It is clear to me that the Black residents of southeastern West Virginia were intricately involved in the politics and daily life of the area. One man (who I've previously mentioned) broke the horse that a Confederate General would later ride. One woman (my great aunt) was a domestic servant for the Lieutenant Governor of Confederate Virginia. Another man was the first Black elected official in WV. Still another was co-counsel in the only case (the Shue case) in which a ghost helped to convict a man of murder. The famous entertainer "Bricktop" was from Greenbrier County. The area claims the most famous worker in U.S. history, "John Henry". The esteemed photographer, James Presley Ball registered in Lewisburg as a free person of color in 1847. The disputed child of President Thomas Jefferson (who was the oldest child of Sally Hemings and known as Thomas Corbin Woodson) lived in the area for a while.

I have previously written about Frank W. Page who broke the horse "Traveller". In future posts I will write about the other folks mentioned above.

Thursday, July 06, 2006

Annie Matthew Perkins (more information)

In the previous profile regarding Annie Matthews Perkins, I indicated that she and three friends were killed in a car accident in Fayette County on 10/28/1928. Today, I searched the WV Death Certificates on line ( & learned the identity of the three friends. They were Josephine Cooley Jackson (about 35 y.o.) (WV DC # 12683) and her sons Charles Walter Jackson (17) (WVDC # 12682) & Tearance B. Jackson (14) (WV DC # 12684). Earlier today an aunt supplied me with the surname "Jackson" but putting it into the WV DC site revealed only the two boys. I knew there was a fourth person in the car so I attempted a new search and put a single asterisk in the space for last name. I then selected Fayette County, the year 1928, & the tag for "exact date". This search yielded every death in Fayette in 1928. I then scrolled down to find everyone who died on 10/28/1928 & found Josephine Cooley Jackson.
Josephine Cooley Jackson was the wife of Tarance Jackson. She was the daughter of Howard Cooley & Rose "Emma" Johnson Cooley. She was also the mother of Juanita Jackson.

Wednesday, July 05, 2006

45th United States Colored Troops -
See (or click on html if necessary).
The WV Division of Culture and History indicates that the "45th" was "primarily credited to ... Pennsylvania" but that "two companies were credited to ... West Virginia". Further, they indicate that "most ... medals earned ... remain unclaimed". They say that medals may remain unclaimed because many members of the Unit were not from W.V. See &

Sunday, July 02, 2006

Marriage Bonds at the Greenbrier Historical Society - Lewisburg, West Virginia


Marriage Bonds from the GHS range in price from $4 - $10 (I had indicated that they were $4).
A copying machine copy of a marriage bond is available to members for $4 and $6 for non-members of the Greenbrier Historical Society. A computer generated/color copy is $6 for members and $10 for non-members.
"The Darkies" is a section in a Nickell family compilation held by the GHS. This section amounts to two or three typewritten pages the subject of which is the Moore family of Brushy Ridge, Greenbrier County. It appears that some individuals enslaved by the Nickell family (of Nickell's Mill) changed their surname to Moore post-emancipation. Most notably, Samuel Moore (Uncle Sam/Big Sam) changed his name. Sam was married to Emily Peck Patton Moore. He was the brother of John Moore (per History of Brushy Ridge). He appears in th 1870 & 1880 census records. The wedding of Dora Nickell & Samuel Kilbreath took place at his home in 1875. The wedding of George Washington Moore and Martha Jackson took place at his home in 1880. In "the Darkies" it states that Sam "was for all of his life with Dr. Matt Nickell ... " & that he was "one of the best drivers in that part of the country". There is a family historian for this family.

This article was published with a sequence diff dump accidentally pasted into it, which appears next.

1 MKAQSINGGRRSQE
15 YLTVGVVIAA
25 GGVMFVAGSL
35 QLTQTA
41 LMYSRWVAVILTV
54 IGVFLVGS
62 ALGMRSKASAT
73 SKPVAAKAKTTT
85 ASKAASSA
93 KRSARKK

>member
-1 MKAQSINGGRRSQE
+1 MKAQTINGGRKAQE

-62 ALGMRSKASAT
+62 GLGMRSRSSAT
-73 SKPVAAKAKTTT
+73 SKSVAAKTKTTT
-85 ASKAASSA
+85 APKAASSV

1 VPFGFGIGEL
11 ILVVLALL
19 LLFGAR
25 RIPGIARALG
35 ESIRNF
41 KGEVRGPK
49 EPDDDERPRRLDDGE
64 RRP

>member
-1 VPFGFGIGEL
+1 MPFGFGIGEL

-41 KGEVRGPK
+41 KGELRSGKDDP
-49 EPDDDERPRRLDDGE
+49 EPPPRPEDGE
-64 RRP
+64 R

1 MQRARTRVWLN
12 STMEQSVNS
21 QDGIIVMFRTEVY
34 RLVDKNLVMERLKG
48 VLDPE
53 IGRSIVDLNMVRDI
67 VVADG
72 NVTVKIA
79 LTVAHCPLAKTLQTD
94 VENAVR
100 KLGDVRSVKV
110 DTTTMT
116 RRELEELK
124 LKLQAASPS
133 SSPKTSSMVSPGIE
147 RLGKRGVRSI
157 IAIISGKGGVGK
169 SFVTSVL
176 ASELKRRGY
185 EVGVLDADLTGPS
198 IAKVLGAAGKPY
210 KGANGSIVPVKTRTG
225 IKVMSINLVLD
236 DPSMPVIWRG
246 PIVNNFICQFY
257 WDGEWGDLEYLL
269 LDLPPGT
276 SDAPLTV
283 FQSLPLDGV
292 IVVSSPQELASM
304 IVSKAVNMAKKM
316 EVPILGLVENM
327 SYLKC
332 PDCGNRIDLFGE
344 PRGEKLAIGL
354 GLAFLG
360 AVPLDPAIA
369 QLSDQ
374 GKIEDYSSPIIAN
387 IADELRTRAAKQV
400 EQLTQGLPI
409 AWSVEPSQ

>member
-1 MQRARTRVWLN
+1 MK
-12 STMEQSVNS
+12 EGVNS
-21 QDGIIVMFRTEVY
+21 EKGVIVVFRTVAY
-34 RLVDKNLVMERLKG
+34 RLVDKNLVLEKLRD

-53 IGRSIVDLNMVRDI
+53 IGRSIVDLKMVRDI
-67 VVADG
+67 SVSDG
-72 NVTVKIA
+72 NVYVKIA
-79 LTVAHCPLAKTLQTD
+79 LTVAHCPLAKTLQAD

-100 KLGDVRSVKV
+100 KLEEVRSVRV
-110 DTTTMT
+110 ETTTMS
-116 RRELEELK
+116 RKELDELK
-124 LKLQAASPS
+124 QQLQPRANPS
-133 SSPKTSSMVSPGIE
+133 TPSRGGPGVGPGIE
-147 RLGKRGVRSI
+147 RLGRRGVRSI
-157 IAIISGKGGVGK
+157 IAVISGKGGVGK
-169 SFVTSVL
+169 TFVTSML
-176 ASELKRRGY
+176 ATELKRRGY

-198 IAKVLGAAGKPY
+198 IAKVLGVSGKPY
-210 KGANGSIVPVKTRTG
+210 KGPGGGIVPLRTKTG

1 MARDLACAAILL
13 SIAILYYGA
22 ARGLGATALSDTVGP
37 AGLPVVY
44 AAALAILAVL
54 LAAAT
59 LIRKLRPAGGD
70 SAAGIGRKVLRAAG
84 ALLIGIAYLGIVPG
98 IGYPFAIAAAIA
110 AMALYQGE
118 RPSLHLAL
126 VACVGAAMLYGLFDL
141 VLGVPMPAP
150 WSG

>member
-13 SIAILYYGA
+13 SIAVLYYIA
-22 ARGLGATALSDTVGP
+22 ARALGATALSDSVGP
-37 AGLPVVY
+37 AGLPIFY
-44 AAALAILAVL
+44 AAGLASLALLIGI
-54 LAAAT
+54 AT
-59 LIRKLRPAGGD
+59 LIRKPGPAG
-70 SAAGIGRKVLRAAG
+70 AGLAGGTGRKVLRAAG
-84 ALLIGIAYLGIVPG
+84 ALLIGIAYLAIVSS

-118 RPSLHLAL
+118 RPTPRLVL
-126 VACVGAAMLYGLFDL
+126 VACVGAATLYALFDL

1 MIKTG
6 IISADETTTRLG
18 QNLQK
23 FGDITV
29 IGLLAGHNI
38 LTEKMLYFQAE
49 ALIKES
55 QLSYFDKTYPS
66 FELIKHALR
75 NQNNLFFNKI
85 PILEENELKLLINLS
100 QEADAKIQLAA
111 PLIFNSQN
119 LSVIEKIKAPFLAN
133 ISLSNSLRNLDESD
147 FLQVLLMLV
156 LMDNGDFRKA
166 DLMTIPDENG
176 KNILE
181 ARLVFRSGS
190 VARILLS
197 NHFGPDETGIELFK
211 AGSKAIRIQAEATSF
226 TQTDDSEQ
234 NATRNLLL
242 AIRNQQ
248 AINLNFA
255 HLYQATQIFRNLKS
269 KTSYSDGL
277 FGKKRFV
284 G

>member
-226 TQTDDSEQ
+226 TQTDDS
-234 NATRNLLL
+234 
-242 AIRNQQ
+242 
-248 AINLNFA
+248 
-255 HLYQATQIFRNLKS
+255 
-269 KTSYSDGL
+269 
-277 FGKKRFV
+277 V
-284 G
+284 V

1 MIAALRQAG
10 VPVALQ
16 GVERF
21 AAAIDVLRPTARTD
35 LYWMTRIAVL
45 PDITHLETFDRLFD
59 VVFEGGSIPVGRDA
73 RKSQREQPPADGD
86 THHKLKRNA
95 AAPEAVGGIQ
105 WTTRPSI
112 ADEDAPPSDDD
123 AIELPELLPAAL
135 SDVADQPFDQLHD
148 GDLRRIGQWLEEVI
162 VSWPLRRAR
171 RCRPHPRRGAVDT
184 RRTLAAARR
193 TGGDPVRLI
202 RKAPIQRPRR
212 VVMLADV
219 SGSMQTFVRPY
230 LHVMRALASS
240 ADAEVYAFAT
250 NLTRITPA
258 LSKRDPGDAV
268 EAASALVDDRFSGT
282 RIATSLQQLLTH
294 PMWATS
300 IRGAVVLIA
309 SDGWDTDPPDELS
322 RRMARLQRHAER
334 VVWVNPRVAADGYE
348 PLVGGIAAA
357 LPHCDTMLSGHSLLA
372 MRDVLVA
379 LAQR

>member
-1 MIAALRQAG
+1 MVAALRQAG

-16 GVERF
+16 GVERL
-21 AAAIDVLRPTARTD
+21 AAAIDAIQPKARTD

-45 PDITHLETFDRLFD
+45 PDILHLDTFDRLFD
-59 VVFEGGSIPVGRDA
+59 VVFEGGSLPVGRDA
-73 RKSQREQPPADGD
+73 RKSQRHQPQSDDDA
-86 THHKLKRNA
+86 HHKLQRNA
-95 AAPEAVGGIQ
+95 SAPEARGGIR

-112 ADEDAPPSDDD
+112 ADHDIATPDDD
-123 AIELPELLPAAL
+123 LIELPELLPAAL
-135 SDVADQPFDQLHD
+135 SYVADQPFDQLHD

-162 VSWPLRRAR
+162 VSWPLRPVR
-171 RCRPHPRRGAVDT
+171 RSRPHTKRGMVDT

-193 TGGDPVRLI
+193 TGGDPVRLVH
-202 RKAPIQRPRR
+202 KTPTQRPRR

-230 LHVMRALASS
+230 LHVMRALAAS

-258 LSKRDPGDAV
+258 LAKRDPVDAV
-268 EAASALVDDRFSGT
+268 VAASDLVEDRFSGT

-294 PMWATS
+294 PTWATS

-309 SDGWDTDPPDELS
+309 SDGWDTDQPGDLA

For more information on Sam Moore see:
--Dr. Montgomery's papers at the GHS
--History of Brushy Ridge
--WV Death Certificate # 10222 (death of his daughter Dora Manuel)
--Black Residents of GC, MC, ...

Saturday, July 01, 2006

Bishop Matthew W. Clair, Sr. & Fannie Mead Walker Clair

Bishop Matthew W. Clair, Sr.

This writer discovered a red booklet on the shelves of the General Lewis Inn in Lewisburg, GC, WV in 2002. The booklet was called BISHOP MATTHEW W. CLAIR, A BIOGRAPHY by Dr. Margaret B. Ballard. I alerted the owner that the booklet (which was on shelves with old books and magazines) probably had some historical value. She was kind enough to allow me to take the booklet to the GHS where they made a copy for their files. When I returned the booklet to the Inn they said they would keep it in a safe & secure location.

Matthew W. Clair was the son of Anthony Clair & Ollie Green. He was the grandson of Peter James Clair, Sr. & Clorie Clair. He was born at Union, Monroe County (MC) in 1865.

The booklet mentioned some of the following things about Matthew W. Clair:

The Clair Chapel in Omaha, NE is named after him; he was the husband of Fannie Meade Walker of Baltimore who he married in 1889; he had five children with Fannie; his second wife was Eva F. Wilson & he married her in 1926 and they had no children together; there is confusion as to whether his middle name is Walker or Wesley; he attended Howard University and Boston University School of Theology; he died in Washington, D.C. though an historic marker in MC indicates that he died in Covington, KY; his grandparents came to MC from Richmond, Va. before the Civil War & they probably lived on the plantation of Henry Alexander (which property was later inherited by Alexander's daughter & her husband, William Gaston Caperton).

Bishop Matthew W. Clair may be the "Matison Clair" who can be found on the 1880 Census at MC, Union, Black Male, son of Ollie Green (40).

For more information about Bishop Matthew W. Clair see:
-- Monroe County Deed Book
-- Will of Peter James Clair - Monroe County Will Book 12, p. 504
-- Journal of the GHS, Vol 7, #5, 2003
-- Black Residents of GC ... (see below)
-- Historical marker on State Route 3 in his honor (one of the first two Negroes in Methodism to achieve the office of Bishop)